Mercy College’s Community Health Worker Certificate program provides:
- A start to a rewarding career in healthcare
- Hands-on clinical experiences in a variety of community agencies
- Eligibility for State of Ohio CHW Certification
- Eligibility for Financial Aid
The Community Health Worker Certificate program courses begin in the fall semester (August).
Sample program of study for Community Health Worker Certificate.
|Course Number||Course Name||Credit Hours|
|CHW 101||Introduction to Community Health Worker||4|
|HIT 105||Medical Terminology||3|
|CHW 105||Healthcare and the Community||2|
|Course Number||Course Name||Credit Hours|
|CHW 102||Advanced Topics for the Community Health Worker||3|
|CHW 103||Directed Clinical Practice in Community Health||2|
|CHW 104||Community Health Worker Capstone||2|
Curriculum effective Fall 2019. For students enrolled prior to Fall 2019, please reference the Mercy College catalog.
The certificate completer will be able to:
1. Demonstrate basic knowledge of healthcare and health education across the lifespan in a community health setting.
2. Utilize interpersonal skills and community resources to effectively advocate for individuals and communities which they serve.
3. Demonstrate competence in service skills and responsibilities in a professional manner.
4. Articulate effective communication skills.
5. Demonstrate an understanding of health disparities and the role a Community Health Worker plays in improving health outcomes.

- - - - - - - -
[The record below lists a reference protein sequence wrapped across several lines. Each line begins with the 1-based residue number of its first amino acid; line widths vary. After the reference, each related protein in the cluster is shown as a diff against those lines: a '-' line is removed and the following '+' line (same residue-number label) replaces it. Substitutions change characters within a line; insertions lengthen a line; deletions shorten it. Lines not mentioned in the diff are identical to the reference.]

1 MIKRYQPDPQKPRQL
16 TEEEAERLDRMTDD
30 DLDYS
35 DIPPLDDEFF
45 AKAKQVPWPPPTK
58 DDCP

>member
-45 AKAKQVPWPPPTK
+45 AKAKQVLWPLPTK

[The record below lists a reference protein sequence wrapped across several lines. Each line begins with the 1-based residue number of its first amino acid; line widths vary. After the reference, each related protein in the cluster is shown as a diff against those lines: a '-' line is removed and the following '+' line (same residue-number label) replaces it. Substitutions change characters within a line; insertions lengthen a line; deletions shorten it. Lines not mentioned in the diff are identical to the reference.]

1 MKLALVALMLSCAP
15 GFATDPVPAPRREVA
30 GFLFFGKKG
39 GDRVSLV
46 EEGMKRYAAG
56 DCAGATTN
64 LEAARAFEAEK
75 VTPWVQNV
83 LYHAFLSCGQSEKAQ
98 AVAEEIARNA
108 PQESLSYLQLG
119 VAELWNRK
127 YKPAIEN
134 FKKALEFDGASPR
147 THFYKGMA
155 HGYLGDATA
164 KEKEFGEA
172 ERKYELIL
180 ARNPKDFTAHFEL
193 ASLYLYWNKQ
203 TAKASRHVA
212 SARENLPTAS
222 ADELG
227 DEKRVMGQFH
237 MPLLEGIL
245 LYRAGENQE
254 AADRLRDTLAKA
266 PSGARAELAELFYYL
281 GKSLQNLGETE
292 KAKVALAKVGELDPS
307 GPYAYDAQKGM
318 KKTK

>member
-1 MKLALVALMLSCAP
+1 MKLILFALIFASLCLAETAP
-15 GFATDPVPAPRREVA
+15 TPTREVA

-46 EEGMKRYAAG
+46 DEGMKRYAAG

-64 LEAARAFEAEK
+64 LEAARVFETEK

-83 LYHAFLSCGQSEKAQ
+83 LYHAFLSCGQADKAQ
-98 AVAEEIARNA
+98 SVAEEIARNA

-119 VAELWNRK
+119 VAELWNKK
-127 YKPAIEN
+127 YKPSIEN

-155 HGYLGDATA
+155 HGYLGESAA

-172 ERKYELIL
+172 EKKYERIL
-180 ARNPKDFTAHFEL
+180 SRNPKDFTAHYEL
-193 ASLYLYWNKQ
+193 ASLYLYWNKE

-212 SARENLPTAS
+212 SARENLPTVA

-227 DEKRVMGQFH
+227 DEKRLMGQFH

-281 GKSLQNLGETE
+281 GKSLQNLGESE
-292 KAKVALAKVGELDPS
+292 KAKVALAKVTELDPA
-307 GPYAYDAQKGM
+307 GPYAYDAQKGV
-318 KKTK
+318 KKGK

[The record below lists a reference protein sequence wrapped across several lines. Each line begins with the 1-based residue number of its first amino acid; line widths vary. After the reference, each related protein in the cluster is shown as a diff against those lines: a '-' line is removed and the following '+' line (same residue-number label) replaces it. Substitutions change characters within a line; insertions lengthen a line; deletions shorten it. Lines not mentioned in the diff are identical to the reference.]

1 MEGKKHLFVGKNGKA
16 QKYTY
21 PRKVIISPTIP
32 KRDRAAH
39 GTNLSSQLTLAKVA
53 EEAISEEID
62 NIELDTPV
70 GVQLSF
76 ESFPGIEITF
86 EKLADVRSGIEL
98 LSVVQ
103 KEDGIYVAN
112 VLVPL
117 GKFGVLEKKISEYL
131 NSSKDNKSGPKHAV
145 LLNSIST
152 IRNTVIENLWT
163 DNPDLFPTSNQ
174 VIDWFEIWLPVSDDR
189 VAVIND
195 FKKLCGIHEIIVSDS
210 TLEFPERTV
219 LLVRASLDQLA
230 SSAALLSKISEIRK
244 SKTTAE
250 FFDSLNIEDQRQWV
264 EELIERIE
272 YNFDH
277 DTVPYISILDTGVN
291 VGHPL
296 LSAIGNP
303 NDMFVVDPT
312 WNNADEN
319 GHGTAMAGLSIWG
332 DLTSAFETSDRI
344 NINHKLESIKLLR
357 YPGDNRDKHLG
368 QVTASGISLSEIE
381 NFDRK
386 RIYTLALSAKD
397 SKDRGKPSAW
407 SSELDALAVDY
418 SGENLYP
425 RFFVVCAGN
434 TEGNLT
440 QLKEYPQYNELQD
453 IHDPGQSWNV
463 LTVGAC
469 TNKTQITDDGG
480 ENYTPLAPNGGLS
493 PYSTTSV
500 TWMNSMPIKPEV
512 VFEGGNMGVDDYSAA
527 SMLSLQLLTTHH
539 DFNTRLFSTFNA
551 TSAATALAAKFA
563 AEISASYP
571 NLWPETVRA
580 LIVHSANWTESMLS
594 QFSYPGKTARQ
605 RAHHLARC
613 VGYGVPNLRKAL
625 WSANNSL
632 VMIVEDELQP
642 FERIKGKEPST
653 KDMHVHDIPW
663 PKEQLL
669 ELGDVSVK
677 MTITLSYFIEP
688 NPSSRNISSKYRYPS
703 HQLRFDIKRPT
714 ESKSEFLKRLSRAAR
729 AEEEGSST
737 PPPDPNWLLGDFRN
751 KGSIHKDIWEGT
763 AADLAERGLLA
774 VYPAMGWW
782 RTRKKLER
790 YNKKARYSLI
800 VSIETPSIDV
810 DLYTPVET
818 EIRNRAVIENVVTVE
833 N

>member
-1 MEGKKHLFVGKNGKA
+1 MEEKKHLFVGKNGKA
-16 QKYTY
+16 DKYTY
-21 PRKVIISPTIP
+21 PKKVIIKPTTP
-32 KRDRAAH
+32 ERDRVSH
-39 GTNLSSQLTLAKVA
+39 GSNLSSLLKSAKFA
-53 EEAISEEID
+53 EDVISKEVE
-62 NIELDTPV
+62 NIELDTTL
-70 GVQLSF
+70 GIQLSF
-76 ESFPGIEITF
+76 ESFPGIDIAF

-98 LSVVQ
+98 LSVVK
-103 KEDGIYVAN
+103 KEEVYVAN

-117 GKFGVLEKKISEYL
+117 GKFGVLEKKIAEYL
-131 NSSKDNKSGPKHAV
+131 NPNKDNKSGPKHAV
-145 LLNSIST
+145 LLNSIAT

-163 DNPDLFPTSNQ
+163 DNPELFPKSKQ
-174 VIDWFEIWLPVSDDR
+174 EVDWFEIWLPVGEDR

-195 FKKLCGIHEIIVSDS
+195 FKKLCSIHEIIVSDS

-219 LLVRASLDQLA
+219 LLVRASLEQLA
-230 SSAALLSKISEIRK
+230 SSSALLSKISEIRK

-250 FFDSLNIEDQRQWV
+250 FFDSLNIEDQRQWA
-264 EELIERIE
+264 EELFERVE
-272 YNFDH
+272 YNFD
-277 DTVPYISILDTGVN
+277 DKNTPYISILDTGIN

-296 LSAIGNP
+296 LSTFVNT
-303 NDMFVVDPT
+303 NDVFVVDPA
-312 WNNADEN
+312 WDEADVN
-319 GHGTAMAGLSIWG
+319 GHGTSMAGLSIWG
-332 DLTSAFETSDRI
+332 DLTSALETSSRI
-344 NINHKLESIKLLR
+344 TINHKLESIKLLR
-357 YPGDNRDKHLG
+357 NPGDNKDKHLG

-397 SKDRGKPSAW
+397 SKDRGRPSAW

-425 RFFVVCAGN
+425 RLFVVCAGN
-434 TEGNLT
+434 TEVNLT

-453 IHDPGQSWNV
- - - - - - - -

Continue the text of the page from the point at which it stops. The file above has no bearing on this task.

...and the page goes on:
The job outlook is excellent for certified Community Health Workers as the job market expects a 21.8% increase between now and 2020. With the advent of the Affordable Care Act, a number of strategies are being adopted by health care organizations to maximize the quality of health care delivery, while also minimizing economic impact on the organization.
The traditional role of the CHW is expanding within the Patient-Centered Medical Home and may include additional roles in entry-level case management. A local needs assessment indicated that area organizations may hire up to 40 Community Health Workers in the next three years.
[National Health Policy Forum, Community Health Workers Brief]
Nationwide, the mean hourly wage is $18.02, or $37,482 annually. Salaries up to $60,000 can be earned with management/supervisory roles and responsibilities. According to a local community needs assessment, average hourly wages in this region are approximately $14.60.
[Bureau of Labor Statistics, O-NET Online, Explore Health Careers]
Applicants must be a high school graduate with a grade point average (GPA) of at least a 2.0, or a general equivalency (GED) recipient with a score of 500 (score of 50 prior to 2002). If an applicant’s GPA or GED score is below the minimum, he/she may be eligible for admission under transfer student guidelines.
A transfer student must be a high school graduate or a GED recipient and have earned a minimum of 15 credit hours of college coursework from a regionally accredited college, with a GPA of at least 2.0. For applicants who have attended more than one regionally accredited college, GPA’s from all colleges must combine to equal at least a 2.0.
checks, drug screens, health records, and
immunizations are required prior to the
start of the clinical program.